Living with diabetes may be challenging, but you don't have to go it alone. UnityPoint Health is committed to helping you live well with diabetes by providing coordinated care through education, coaching and support.
Importance of Diabetes Education
Diabetes Education helps people with or at risk for diabetes gain the skills and knowledge needed to change their behavior and successfully manage diabetes and its related conditions. With so much misinformation available about how to manage diabetes, it is important to partner with an expert to help you navigate the disease.
That is why our diabetes educators will team with you, your support caregiver and your provider to optimize your diabetes control while in our care. To meet your needs, Diabetes Education is provided through group classes or individual sessions.
7 Behavior Changes to Improve Quality of Life
People with diabetes or prediabetes can often improve their quality of life by changing their behavior. The American Association of Diabetes Educators points to these seven key self-care behaviors:
- Being active
- Taking medication
- Problem solving
- Healthy coping
- Reducing risks
Your healthcare team will help you learn what to do to live well with Diabetes. Your team members include your doctor, nurse, care coordinator, social worker, dietitian and pharmacist. Your team members may also include nurses and Certified Diabetes Care and Education Specialists (CDCES); these team members have experience educating people with diabetes and have passed an examination to become certified. They work with you as your teacher, coach and counselor.
Care at Home
Home care nurses work with patients to develop a plan for diabetes management that allows for a healthier and more fulfilling life. UnityPoint at Home serves as an extension of your healthcare team in your home. Home care helps patients like you:
Coordinate care with your provider and care team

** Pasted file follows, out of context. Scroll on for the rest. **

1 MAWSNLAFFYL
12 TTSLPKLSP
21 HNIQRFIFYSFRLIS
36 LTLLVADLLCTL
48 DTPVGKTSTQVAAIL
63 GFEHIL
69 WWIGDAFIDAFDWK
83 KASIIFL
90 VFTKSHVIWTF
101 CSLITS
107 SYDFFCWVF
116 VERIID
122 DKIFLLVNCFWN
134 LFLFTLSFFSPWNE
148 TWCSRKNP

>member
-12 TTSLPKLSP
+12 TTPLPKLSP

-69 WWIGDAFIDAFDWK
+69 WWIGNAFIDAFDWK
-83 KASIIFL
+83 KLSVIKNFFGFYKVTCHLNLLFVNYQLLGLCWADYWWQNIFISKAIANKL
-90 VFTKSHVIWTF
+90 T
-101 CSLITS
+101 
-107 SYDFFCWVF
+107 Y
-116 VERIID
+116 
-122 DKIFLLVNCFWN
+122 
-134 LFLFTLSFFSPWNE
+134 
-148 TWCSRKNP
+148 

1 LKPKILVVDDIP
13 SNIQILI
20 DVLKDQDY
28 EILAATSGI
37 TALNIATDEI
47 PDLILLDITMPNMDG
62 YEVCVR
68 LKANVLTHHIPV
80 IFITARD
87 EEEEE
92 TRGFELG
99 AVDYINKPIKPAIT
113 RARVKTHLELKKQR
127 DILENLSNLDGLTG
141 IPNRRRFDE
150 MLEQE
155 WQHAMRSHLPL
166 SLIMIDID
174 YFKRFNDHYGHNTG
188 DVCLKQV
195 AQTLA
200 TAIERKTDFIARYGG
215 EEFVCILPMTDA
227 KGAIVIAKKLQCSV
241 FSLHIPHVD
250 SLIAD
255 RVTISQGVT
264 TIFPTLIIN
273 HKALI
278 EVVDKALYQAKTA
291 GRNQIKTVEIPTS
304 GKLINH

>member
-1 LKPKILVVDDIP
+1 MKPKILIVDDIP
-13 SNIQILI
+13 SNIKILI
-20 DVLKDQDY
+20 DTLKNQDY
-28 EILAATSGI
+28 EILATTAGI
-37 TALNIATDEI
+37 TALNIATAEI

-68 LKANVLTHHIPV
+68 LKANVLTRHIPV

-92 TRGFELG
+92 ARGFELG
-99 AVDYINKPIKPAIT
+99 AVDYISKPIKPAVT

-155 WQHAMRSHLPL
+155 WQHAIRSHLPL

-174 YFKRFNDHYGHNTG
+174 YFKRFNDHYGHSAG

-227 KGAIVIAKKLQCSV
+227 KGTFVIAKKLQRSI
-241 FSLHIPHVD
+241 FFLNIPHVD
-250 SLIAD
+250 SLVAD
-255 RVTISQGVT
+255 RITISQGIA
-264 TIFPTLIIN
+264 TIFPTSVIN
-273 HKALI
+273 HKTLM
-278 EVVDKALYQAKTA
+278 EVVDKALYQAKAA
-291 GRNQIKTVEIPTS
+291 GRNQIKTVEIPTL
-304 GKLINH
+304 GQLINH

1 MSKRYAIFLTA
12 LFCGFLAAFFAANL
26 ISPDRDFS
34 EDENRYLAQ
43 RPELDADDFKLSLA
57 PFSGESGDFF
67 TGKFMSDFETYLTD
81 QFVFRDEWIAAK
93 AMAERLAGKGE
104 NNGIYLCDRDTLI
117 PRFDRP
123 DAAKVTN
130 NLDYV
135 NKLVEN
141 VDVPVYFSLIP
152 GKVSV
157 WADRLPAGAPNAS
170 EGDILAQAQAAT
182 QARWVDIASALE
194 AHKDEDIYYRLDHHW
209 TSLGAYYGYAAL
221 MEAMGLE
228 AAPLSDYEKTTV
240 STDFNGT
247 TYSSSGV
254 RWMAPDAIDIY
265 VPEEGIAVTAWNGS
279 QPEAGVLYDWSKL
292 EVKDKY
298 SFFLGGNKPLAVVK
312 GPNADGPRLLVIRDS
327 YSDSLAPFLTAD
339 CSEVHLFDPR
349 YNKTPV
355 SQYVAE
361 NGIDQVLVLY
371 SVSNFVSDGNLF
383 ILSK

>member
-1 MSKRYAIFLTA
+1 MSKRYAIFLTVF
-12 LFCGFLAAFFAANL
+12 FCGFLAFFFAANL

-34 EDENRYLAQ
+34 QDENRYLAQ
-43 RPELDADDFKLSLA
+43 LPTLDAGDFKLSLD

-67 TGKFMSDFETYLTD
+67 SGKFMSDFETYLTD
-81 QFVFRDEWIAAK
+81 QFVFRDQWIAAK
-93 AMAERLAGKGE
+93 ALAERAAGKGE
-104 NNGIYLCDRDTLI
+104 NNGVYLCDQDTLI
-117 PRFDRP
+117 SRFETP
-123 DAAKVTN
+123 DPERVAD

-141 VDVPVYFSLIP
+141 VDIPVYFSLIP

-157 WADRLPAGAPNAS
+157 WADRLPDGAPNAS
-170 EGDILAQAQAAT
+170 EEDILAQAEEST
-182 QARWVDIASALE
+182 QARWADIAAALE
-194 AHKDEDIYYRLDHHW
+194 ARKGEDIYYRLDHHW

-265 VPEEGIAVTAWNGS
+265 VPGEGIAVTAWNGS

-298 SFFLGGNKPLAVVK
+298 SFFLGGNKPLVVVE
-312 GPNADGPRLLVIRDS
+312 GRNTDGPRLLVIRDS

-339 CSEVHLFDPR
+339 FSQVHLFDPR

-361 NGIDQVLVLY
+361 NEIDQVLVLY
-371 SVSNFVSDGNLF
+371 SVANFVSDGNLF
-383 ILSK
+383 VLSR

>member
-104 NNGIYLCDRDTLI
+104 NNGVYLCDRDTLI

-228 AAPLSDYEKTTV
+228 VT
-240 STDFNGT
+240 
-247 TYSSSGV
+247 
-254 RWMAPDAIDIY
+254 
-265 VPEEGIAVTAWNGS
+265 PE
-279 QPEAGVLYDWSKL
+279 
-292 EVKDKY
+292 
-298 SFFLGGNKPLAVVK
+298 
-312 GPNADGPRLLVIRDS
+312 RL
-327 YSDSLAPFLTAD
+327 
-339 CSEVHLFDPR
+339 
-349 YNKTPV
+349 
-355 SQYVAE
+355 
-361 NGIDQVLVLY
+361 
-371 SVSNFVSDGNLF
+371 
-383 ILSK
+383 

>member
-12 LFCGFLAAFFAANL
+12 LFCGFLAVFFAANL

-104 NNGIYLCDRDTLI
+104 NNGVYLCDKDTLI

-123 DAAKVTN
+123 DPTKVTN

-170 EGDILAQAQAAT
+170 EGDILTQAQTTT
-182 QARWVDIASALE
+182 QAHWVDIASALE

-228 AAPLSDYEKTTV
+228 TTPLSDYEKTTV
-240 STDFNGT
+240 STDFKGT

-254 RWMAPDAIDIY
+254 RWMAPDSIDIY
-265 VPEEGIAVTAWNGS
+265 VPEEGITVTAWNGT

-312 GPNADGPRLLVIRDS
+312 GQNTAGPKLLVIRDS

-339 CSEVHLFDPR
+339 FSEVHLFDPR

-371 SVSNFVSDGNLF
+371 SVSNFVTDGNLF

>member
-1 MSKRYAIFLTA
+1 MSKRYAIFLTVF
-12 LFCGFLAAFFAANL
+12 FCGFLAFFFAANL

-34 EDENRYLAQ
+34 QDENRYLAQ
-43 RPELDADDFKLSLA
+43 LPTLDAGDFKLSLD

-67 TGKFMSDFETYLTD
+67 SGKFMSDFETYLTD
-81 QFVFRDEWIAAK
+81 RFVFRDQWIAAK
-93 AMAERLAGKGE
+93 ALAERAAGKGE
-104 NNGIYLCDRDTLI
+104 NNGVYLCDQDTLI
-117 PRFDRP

- Reach your health goals with care centered on you
- Review your medications and help you understand how to take them
- Understand how to manage your diet, medications and exercise
- Avoid hospitalizations and emergency room visits
- More easily access wound nurse experts for diabetic foot and wound issues
- Monitor and manage symptoms
Types of Diabetes
Prediabetes is diagnosed when blood sugar is higher than normal but not high enough to diagnose Diabetes. Type 2 diabetes may be prevented or delayed with lifestyle changes. The prediabetes class focuses on healthy eating and being active.
Fasting blood sugar:
Learn more about prediabetes in our Diabetes Health Library.
- Normal: less than 100
- Pre-diabetes: 100-125
Type 1 Diabetes
Type 1 diabetes is usually diagnosed in childhood but can occur in adults. With Type 1 diabetes, the pancreas does not make insulin -- a hormone needed to turn starches, sugars and other food into energy the body can use. People cannot live without insulin.
Type 1 diabetes is an autoimmune disease. The immune system attacks the pancreas and kills the cells that make insulin.
Type 1 diabetes is treated with healthy eating, physical activity and insulin. A person with Type 1 diabetes must take insulin every day.
Learn more about Type 1 diabetes in our Diabetes Health Library.
Type 2 Diabetes
Type 2 diabetes is diagnosed when:
- Fasting blood sugar is 126 or higher
- Glucose tolerance test is 200 or higher
- A1c is 6.5 percent or higher. (The A1c is a blood test that measures your average blood sugar over about three months.)
If you have Type 2 diabetes, your body doesn't use insulin correctly. This is called insulin resistance. Over time, your pancreas can't make enough insulin to overcome the insulin resistance and blood sugar gets too high.